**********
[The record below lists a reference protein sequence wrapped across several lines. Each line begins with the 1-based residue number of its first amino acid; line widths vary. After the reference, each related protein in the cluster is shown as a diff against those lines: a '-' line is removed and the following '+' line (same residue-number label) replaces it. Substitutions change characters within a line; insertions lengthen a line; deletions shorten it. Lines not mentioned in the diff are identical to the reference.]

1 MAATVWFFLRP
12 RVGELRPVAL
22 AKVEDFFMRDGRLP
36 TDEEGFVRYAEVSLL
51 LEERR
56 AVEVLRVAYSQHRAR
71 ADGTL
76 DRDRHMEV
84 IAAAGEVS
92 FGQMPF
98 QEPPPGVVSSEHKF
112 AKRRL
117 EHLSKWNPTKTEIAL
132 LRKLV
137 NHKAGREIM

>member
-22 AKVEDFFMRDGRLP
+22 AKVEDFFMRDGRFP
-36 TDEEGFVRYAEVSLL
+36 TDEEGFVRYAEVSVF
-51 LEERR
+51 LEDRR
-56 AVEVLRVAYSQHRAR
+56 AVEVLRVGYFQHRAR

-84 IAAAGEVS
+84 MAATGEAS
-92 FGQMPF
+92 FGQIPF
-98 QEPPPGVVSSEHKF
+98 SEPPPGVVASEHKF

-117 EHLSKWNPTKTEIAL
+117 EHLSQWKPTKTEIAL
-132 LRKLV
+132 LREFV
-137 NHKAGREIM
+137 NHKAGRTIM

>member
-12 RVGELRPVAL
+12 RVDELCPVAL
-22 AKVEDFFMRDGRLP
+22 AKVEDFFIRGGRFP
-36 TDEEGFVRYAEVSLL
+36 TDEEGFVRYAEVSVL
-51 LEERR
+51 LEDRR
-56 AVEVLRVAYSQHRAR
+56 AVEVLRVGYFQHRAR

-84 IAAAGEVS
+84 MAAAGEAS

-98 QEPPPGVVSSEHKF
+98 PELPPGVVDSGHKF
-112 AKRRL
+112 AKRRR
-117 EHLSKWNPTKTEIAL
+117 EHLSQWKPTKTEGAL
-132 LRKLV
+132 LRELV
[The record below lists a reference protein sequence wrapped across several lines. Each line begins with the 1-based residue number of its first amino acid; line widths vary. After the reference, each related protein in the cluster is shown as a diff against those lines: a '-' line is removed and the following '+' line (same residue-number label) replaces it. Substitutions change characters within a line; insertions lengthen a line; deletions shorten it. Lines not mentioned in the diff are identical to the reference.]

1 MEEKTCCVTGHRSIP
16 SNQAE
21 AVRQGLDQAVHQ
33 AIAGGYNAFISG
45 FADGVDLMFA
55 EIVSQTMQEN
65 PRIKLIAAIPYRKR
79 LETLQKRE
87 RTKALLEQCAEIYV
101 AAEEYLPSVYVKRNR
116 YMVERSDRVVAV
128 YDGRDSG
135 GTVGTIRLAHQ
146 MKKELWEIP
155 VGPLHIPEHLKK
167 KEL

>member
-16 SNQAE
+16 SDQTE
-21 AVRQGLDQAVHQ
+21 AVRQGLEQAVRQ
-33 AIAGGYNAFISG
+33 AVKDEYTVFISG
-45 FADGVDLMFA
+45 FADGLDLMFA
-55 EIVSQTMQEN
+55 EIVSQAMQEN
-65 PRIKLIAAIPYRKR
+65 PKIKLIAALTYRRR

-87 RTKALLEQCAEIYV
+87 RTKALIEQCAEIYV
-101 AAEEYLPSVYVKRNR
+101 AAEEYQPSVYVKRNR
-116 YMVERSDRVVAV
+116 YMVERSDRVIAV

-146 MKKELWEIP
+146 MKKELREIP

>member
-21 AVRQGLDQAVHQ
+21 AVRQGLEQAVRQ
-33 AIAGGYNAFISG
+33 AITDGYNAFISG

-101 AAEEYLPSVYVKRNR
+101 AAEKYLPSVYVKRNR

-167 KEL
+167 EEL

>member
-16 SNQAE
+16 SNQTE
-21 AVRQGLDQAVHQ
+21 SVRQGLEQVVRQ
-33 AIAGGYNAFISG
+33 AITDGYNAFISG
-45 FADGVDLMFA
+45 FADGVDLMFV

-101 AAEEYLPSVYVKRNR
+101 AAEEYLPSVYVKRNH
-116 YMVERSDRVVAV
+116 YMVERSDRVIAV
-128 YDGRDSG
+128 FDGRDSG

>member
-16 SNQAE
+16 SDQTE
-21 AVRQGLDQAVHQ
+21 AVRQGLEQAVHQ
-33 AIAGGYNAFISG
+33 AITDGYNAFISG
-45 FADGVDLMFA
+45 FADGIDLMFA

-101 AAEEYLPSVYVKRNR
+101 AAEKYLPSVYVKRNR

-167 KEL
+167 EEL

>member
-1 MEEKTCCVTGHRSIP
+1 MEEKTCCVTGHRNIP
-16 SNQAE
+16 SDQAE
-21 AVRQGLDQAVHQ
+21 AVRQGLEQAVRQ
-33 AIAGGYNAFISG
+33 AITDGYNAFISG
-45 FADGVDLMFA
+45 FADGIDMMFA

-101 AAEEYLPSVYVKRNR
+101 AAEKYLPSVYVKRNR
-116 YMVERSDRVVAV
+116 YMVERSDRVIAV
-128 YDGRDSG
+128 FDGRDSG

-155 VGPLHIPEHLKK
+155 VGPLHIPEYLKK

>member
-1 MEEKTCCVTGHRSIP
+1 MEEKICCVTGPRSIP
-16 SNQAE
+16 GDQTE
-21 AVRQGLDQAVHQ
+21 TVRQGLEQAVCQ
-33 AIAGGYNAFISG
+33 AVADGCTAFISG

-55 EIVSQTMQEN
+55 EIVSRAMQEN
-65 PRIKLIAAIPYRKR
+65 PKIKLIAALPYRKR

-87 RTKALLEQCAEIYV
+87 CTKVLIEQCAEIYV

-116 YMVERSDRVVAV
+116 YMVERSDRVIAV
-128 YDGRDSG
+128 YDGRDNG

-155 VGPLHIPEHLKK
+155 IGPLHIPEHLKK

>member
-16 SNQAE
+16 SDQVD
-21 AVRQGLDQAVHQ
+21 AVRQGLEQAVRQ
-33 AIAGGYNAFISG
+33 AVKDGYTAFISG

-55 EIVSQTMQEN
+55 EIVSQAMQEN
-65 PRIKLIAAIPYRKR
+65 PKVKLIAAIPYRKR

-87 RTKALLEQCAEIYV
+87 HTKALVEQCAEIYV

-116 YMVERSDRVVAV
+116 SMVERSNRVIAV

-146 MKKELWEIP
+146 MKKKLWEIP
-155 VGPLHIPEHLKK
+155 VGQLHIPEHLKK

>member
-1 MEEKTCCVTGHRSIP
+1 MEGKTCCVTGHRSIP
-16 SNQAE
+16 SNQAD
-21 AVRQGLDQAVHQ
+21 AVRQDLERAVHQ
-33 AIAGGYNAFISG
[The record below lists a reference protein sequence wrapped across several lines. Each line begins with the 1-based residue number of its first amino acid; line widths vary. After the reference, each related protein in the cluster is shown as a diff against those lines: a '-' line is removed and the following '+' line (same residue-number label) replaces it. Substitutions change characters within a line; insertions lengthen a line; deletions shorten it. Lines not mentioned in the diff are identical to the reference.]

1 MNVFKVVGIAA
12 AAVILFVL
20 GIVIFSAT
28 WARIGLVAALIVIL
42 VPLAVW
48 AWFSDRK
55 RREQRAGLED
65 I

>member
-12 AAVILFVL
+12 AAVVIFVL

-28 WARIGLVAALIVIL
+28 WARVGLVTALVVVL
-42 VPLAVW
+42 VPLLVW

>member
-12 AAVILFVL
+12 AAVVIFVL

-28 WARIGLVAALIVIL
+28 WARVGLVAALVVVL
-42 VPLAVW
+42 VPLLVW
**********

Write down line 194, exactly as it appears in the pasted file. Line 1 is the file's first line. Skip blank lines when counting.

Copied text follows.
-1 MEEKTCCVTGHRSIP